A credit cardholder lost the ability to assert a merchant’s failure to deliver goods as a defense against a credit card bill when he paid the credit card company for the charge, according to the U.S. Court of Appeals for the Tenth Circuit. While the Fair Credit Billing Act says that credit card issuers are subject to any defenses that can be raised against a merchant, it limits the consumer’s claim to the amount of credit that is outstanding, the court said. Once the consumer paid the charge in full, there was no remaining outstanding credit (Hasan v. Chase Bank USA, N.A., Jan. 26, 2018, Moritz, N.).
The consumer ordered more than $1 million of wine from Premier Cru Fine Wines and paid for his purchases using two credit cards, one issued by Chase Bank USA and one issued by American Express Centurion Bank. The wine was to be delivered at various times in the future.
The consumer paid his credit card bills before all of the wine was delivered. Unfortunately, Premier Cru filed for bankruptcy and failed to complete the transaction. Citing 15 U.S.C. §1666i, the consumer demanded that the credit card companies refund his accounts in the amounts owed for the undelivered wine.
FCBA section. According to 15 U.S.C. §1666i(a), a credit cardholder who pays for a transaction using a credit card generally can raise against the card issuer any claim (other than a tort claim) and any defense that could be raised against the merchant that accepted the card for payment. However, there are limits, and one of those limits is that “the amount of the claims or defenses asserted by the cardholder may not exceed the amount of credit outstanding with respect to such transaction” at the time the claim or defense is first asserted (15 U.S.C. §1666i(b)).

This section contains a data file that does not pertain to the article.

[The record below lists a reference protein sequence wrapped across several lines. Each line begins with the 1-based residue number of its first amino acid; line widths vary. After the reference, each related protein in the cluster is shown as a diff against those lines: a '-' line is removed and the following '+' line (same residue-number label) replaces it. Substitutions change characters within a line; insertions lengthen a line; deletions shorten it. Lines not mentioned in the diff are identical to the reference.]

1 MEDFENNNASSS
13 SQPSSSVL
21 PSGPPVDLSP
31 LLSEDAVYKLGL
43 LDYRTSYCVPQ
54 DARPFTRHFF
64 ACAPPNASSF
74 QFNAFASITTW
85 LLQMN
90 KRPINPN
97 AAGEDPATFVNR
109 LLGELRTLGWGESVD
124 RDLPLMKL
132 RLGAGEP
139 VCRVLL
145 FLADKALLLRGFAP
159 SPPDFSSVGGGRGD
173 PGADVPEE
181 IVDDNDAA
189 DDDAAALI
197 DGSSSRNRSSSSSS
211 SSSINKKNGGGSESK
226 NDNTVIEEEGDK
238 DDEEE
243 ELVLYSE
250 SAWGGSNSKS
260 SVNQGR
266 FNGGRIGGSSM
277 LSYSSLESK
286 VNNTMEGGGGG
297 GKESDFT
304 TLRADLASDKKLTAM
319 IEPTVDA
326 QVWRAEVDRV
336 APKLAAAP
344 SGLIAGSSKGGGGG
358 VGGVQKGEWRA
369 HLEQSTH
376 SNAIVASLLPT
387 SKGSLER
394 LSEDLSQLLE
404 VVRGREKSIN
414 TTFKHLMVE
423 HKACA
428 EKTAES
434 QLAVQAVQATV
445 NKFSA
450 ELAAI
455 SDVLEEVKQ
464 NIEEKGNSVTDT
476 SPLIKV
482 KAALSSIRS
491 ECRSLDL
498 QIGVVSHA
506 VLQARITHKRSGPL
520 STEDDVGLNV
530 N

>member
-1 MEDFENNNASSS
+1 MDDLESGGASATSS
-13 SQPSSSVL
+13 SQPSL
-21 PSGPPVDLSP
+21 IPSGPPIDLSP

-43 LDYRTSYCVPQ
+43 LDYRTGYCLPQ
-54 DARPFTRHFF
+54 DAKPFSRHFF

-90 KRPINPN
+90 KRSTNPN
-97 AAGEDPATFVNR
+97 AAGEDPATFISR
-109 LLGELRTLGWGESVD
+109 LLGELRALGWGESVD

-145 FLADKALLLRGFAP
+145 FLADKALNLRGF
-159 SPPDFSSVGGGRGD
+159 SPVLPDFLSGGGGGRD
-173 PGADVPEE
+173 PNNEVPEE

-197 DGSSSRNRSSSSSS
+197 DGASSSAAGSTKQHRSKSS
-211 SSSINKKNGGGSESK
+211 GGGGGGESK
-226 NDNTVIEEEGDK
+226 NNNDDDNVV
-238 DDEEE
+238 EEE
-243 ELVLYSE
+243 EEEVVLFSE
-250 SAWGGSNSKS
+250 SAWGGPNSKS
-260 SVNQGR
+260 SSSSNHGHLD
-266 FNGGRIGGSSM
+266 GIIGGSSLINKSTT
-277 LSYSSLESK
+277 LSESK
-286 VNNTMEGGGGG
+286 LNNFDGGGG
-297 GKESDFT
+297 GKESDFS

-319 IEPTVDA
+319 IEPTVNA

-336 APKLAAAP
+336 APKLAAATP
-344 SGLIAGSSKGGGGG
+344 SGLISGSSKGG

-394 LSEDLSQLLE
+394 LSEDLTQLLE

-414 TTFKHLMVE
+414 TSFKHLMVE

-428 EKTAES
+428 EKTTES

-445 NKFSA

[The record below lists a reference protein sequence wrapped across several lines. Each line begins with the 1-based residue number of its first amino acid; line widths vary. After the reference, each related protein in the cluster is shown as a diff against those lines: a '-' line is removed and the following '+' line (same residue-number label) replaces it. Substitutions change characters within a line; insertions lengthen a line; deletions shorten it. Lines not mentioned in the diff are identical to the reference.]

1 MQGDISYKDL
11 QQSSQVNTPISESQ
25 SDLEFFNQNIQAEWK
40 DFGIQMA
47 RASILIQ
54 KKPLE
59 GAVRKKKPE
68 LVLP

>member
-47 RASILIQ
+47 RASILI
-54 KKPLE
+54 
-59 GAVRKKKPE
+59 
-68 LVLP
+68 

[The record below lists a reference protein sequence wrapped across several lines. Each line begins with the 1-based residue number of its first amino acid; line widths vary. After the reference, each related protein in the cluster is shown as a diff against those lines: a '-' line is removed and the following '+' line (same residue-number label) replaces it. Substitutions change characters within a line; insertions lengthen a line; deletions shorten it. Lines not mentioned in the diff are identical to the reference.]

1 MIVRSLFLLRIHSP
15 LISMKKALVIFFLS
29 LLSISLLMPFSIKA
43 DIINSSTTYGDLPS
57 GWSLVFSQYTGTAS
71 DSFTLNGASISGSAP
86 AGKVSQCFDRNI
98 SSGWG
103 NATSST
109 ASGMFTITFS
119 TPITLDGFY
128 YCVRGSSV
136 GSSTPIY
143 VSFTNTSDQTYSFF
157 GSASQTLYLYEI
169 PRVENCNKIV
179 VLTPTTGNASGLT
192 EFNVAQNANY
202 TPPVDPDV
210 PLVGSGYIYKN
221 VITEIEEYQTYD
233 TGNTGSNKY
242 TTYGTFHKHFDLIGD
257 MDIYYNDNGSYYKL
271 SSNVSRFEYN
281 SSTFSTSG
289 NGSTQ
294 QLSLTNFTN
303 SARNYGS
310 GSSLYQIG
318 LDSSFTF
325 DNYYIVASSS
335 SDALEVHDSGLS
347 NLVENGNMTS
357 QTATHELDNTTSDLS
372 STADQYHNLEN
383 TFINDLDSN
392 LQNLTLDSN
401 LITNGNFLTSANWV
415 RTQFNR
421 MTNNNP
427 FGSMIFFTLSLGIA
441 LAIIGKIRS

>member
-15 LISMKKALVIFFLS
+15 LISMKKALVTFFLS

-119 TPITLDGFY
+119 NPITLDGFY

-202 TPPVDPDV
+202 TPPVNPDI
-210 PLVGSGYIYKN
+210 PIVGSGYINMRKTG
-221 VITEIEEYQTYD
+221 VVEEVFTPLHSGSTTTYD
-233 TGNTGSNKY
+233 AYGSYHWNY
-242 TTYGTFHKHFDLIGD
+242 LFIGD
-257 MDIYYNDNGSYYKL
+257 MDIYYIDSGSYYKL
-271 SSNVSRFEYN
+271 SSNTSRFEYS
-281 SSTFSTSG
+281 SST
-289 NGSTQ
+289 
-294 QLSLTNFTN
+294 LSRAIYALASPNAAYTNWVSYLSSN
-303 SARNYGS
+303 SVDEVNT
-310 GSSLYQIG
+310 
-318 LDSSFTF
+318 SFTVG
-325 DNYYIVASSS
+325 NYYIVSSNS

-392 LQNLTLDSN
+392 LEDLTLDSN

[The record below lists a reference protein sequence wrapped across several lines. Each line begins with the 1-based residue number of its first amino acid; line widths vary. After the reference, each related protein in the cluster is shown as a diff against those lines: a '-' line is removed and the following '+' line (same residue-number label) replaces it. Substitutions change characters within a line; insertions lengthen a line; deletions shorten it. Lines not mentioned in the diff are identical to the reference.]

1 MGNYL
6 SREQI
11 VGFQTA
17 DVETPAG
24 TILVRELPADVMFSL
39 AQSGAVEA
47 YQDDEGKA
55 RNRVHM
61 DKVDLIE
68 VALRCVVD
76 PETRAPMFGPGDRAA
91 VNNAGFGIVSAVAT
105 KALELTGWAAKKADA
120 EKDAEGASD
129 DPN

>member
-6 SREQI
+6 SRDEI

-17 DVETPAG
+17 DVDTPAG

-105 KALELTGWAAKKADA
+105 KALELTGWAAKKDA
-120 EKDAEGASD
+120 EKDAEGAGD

To the court, the significant question was the meaning of “credit outstanding.”
“Credit outstanding.” “Credit” is defined by the FCBA as a debtor’s right to defer payment on a debt, the court said. “Outstanding” is not defined. However, since the common definition of “outstanding” is unpaid or uncollected, “‘the amount of credit outstanding’ is the amount of credit extended by the card issuer that the cardholder hasn’t yet paid back,” the court said.
Based on that definition, the cardholder’s claim against the two banks was limited to whatever amount of the credit card debts was unpaid.
That made the resolution of the suit simple. The cardholder’s claims against the banks were limited to the amounts he had charged for the wine and not yet paid. Since the cardholder alleged in his complaint that he already had paid the wine purchase charges in full, there was no credit outstanding. He had no claim to raise against the banks.
Counter-argument rejected. The court was unimpressed with the cardholder’s attempt to save his claims. He asserted that because the wine was bought to be delivered in the future, “credit outstanding” referred to what he had paid the card issuing banks, not what he had charged.
That didn’t work, the court said. The payments were not outstanding; rather, the delivery of the wine was outstanding.
The argument also failed because it contradicted the FCBA definitions of “credit” and “creditor,” the court added.
According to the court, the FCBA’s plain language made clear the cardholder had no claims against the card-issuing banks. The amount of the outstanding credit was $0, so his claim was limited by 15 U.S.C. §1666i(b) to $0.
Attorneys: Glenn W. Merrick (G.W. Merrick & Associates, L.L.C.) for Malik M. Hasan. Alan E. Schoenfeld (Wilmer Cutler Pickering Hale and Dorr LLP) for Chase Bank USA, N.A. Steven M. McCartan (Shook, Hardy & Bacon LLP) for American Express Centurion Bank.
Companies: American Express Centurion Bank; Chase Bank USA, N.A.; Premier Cru Fine Wines
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